Mass Christmas flight cancellations stretched into a third day on December 26 as the highly-transmissible Omicron variant forced huge numbers of staff into isolation over the Holiday period. By 3 am EST on Sunday, Delta Air had already been forced to proactively cancel 124 flights, while United Airlines had preemptively axed 90 flights.
Outside of China, Delta and United are the two worst-affected airlines globally. On Christmas Day itself, Delta cancelled 368 mainline flights after “exhausting all options and resources to prevent those cancellations”.
Delta had pinned some of the blame on bad weather but admitted that staff shortages arising from Omicron-related sickness was behind its Christmas meltdown. A spokesperson said it expected to cancel 300 flights by the end of Sunday.
“Delta people are working together around the clock to reroute and substitute aircraft and crews to get customers where they need to be as quickly and safely as possible,” the spokesperson said in a statement. “When that’s not possible, Delta Reservations specialists coordinated with our Operations and Customer Care Center to get those impacted on the next available flight.”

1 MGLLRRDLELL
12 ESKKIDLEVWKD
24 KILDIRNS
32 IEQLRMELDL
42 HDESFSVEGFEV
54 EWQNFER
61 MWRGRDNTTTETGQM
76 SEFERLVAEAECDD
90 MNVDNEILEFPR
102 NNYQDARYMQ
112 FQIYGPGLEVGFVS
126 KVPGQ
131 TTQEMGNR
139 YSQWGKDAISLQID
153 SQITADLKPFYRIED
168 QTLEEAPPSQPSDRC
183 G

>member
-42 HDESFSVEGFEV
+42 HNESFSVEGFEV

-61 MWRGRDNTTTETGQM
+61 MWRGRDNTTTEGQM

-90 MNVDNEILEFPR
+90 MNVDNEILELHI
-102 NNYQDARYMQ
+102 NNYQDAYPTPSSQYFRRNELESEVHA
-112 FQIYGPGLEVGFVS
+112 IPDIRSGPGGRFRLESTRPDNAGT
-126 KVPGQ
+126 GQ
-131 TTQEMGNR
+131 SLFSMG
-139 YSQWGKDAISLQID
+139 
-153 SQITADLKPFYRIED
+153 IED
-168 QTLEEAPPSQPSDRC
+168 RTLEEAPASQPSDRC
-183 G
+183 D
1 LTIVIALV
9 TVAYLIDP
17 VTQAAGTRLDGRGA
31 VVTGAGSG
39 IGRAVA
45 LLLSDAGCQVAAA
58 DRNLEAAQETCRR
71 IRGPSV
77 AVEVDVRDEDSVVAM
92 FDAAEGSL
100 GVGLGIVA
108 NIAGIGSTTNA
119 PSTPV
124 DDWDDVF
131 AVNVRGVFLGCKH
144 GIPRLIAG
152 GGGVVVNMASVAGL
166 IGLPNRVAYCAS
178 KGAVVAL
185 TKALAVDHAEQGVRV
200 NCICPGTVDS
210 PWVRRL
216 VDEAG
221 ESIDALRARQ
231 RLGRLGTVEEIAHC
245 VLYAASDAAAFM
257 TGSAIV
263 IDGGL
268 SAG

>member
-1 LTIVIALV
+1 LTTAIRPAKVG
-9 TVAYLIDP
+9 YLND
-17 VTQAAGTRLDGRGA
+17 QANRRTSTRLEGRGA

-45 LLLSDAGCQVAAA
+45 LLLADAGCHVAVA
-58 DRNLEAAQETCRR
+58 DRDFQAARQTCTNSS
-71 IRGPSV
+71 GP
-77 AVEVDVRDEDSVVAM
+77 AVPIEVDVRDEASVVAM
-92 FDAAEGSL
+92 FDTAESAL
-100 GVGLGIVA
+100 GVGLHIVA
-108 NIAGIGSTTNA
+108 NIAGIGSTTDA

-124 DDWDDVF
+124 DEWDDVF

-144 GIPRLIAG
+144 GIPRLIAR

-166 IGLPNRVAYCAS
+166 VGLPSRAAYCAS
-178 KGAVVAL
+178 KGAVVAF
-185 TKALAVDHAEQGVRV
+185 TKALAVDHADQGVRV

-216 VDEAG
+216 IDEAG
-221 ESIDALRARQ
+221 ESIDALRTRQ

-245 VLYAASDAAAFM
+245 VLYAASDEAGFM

United Airlines had implored customers to trust the carrier with their Holiday travel but its often cited vaccine mandate wasn’t able to stop Omicron from wreaking havoc on the airline’s schedules.
New York City-based jetBlue has also found itself struggling with staff shortages and has already axed 82 flights on Sunday. The airline implored the Centers for Disease Control and Prevention (CDC) to reduce the recommended isolation period for breakthrough COVID-19 cases to head off a staffing crunch.
The CDC has reduced the isolation period for healthcare workers but declined to extend that provision to other workers. New York state, however, has overruled the CDC and cut the isolation period to just five days for airline workers and other essential workers so long as any fever has cleared up and symptoms are improving.
Workers do not have to test out of isolation but must wear an enhanced face mask on their return to work.
Mateusz Maszczynski honed his skills as an international flight attendant at the most prominent airline in the Middle East and has been flying throughout the COVID-19 pandemic for a well-known European airline. Matt is passionate about the aviation industry and has become an expert in passenger experience and human-centric stories. Always keeping an ear close to the ground, Matt's industry insights, analysis and news coverage is frequently relied upon by some of the biggest names in journalism.